Help:IPA for Serbo-Croatian

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The charts below show the way in which the International Phonetic Alphabet (IPA) represents Serbo-Croatian (i.e. the Bosnian, Croatian, Montenegrin and Serbian standards thereof) pronunciations in Wikipedia articles.

English approximations are in some cases very loose, and only intended to give a general idea of the pronunciation. See Serbo-Croatian phonology for a more thorough look at the sounds.

Consonants
IPA example nearest English equivalent
Latin Cyrillic
b bob боб bob
d dan дан done
d͡ʑ[1] đak ђак juice
d͡ʒ[1] ak џак George
f film филм film
ɡ gore горе gore
j ja ја yaw
k kola кола cola
l Luka лука Luke
bicikl бицикл little
ʎ bilje биље million
m more море more
n ne не no
ŋ banka банка bank
ɲ konj коњ canyon
p pet пет pet
r robot робот robot (trilled)
vrba врба US: verb (trilled)
s sto(l) сто(л) stole
ʃ šuma шума shell
t tata тата tattoo
t͡ɕ[1] ćup ћуп cheese
t͡s šorc шорц shorts
t͡ʃ[1] čekić чекић church
ʋ[2] voda вода[2] van
x hir хир here
z zima зима zoo
ʒ muž муж fusion
Vowels
IPA example nearest English equivalent
(long vowels with falling tone)
Latin Cyrillic
a rad рад father
e let лет let
i list лист least
o more море more
u trup труп scoop
Tone and vowel length
Tonic marks are not part of the orthography, but are found in dictionaries.[3]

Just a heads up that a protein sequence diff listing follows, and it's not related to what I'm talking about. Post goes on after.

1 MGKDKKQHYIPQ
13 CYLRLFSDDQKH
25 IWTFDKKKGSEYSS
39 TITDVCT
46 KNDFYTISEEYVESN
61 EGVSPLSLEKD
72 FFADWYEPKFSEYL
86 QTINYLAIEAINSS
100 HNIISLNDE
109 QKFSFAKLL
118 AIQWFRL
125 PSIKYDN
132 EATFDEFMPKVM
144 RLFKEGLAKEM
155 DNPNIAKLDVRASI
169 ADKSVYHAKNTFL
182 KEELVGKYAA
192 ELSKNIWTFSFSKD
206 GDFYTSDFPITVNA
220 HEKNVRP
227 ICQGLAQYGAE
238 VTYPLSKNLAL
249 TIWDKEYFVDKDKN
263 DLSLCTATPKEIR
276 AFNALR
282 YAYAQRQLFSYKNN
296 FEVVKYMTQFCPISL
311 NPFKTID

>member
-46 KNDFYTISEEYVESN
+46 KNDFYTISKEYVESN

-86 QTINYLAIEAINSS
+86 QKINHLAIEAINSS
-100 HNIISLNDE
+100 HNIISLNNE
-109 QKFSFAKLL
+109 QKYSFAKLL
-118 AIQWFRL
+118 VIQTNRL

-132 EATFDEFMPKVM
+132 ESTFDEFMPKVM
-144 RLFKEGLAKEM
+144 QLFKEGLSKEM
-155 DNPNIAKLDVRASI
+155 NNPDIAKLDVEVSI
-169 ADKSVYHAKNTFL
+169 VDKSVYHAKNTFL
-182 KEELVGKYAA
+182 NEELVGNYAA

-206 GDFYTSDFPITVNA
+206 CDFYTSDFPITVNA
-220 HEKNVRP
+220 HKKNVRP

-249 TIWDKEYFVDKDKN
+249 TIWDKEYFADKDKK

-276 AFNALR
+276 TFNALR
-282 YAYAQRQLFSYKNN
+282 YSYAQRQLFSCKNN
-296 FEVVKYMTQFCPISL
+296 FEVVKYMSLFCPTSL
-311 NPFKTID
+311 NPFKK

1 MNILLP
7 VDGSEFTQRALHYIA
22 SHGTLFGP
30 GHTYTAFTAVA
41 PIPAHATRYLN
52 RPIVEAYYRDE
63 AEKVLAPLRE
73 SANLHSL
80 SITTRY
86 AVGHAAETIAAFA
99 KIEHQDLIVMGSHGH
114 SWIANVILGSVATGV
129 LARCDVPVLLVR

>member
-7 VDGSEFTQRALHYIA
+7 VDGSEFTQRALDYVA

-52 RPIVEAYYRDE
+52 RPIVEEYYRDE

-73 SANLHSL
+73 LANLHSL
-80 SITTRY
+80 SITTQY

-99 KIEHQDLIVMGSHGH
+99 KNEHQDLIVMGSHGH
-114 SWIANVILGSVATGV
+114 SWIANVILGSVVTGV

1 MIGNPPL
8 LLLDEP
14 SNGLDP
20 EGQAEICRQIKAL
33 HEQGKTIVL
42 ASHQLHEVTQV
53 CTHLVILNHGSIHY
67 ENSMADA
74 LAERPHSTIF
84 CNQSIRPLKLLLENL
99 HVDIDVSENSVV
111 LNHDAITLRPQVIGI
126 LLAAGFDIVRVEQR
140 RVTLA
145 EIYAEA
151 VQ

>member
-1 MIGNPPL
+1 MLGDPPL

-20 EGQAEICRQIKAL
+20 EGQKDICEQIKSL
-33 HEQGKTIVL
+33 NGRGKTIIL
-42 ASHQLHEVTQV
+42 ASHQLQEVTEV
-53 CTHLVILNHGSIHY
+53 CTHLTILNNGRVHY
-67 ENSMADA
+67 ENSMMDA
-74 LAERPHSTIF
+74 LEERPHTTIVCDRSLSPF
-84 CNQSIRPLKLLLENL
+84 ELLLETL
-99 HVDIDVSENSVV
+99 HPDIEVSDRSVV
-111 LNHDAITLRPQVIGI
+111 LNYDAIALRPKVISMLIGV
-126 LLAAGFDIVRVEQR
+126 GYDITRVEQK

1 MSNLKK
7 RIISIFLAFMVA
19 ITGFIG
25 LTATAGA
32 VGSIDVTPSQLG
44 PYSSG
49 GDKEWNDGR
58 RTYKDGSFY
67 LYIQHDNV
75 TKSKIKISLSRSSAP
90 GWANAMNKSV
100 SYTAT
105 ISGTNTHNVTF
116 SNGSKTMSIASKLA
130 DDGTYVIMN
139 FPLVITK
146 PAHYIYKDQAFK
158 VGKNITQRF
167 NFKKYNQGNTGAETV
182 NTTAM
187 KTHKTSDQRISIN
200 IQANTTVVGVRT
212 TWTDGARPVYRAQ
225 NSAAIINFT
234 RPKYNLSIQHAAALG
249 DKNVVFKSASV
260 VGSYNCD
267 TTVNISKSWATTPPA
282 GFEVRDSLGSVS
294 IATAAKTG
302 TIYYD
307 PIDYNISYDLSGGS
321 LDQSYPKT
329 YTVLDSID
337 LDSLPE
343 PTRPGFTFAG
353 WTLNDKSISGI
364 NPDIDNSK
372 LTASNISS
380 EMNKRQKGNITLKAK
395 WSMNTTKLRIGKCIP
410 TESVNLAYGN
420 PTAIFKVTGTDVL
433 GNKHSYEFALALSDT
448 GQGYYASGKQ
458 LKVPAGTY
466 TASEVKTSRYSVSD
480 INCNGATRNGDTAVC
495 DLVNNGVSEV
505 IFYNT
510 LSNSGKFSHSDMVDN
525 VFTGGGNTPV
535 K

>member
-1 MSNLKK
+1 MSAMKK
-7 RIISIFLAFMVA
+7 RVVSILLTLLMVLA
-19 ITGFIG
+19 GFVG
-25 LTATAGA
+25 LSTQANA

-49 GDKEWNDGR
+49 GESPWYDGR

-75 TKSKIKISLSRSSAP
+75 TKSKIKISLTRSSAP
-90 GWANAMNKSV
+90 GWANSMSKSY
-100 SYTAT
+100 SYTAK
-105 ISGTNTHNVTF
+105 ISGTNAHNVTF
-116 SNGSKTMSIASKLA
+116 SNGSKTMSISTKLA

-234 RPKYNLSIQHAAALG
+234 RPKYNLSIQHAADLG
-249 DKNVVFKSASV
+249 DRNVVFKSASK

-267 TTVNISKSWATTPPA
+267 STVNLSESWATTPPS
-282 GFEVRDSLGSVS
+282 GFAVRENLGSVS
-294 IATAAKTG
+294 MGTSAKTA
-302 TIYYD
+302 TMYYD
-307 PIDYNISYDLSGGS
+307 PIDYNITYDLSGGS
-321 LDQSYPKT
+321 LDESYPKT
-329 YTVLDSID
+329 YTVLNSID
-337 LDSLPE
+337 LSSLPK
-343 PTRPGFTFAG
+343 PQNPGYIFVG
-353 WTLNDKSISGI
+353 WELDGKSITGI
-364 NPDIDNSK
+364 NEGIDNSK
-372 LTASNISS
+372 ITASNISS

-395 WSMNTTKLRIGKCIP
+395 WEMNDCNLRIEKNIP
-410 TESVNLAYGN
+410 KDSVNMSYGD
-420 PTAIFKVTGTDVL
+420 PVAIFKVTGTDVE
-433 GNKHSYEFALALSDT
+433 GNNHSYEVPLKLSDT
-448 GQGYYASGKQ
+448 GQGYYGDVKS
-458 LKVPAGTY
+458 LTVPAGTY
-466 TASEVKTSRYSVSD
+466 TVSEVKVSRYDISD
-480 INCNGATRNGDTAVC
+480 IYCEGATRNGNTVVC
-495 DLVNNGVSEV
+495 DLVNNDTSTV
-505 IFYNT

IPA example explanation
Latin Cyrillic
e sekùnda секу̀нда non-tonic short vowel
kȁmēn ка̏ме̄н non-tonic long vowel[4]
ě èkser ѐксер short vowel with rising tone
ěː kréda кре́да long vowel with rising tone
ê ȅkstra е̏кстра short vowel with falling tone
êː ȇp е̑п long vowel with falling tone

Notes[edit]

  1. ^ a b c d Many Croatian and Bosnian speakers don't make a distinction between /t͡ɕ/ and /t͡ʃ/ (ć and ć), and between /d͡ʑ/ and /d͡ʒ/ (đ and ).
  2. ^ a b v is a light fricative, more precisely transcribed [ʋ̝] or [v̞]. However, it does not behave as a fricative, in that it does not devoice to *[f] before a voiceless consonant, and does not cause preceding voiceless consonants to become voiced.
  3. ^ Tone marks can also be found on syllabic consonants, such as [ř̩] and [r̩̂ː]. Some articles may use the stress mark, [ˈe], which could correspond to either of the tonic accents, rising or falling, and are therefore not a complete description.
  4. ^ Many speakers of Croatian and Serbian pronounce unstressed long vowels as short, with some exceptions.